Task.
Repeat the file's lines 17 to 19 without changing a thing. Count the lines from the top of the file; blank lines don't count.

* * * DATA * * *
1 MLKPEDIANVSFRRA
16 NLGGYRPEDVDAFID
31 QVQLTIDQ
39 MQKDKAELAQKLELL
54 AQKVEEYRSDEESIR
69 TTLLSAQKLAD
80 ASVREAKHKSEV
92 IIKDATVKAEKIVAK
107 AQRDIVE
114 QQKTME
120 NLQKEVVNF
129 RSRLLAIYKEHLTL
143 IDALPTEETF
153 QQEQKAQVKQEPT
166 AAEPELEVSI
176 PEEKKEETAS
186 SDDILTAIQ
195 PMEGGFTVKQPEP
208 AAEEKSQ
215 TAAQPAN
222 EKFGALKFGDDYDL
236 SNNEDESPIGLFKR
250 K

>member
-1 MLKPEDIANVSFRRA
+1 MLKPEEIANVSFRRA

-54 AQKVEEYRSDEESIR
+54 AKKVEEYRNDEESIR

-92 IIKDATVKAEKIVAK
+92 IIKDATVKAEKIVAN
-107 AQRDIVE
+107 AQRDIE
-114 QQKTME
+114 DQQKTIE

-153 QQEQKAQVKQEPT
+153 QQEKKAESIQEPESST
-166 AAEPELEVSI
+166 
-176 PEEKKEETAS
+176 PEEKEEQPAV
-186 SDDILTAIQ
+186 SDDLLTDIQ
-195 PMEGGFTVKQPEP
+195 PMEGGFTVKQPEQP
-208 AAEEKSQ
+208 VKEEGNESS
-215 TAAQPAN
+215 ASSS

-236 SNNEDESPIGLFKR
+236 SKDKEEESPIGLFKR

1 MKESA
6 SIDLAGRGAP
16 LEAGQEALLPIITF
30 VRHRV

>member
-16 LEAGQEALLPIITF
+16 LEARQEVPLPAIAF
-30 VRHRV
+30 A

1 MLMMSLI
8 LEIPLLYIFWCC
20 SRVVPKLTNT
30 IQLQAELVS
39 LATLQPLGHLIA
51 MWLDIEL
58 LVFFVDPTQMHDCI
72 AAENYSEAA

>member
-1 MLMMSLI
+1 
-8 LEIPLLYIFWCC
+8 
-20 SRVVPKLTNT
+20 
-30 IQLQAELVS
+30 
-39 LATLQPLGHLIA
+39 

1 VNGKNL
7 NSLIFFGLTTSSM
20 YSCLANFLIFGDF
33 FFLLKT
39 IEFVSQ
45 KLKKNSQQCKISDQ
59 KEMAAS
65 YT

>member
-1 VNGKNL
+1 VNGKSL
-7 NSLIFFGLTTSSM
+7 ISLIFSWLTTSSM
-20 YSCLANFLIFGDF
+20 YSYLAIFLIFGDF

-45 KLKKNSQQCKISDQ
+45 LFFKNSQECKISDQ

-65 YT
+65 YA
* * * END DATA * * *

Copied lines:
186 SDDILTAIQ
195 PMEGGFTVKQPEP
208 AAEEKSQ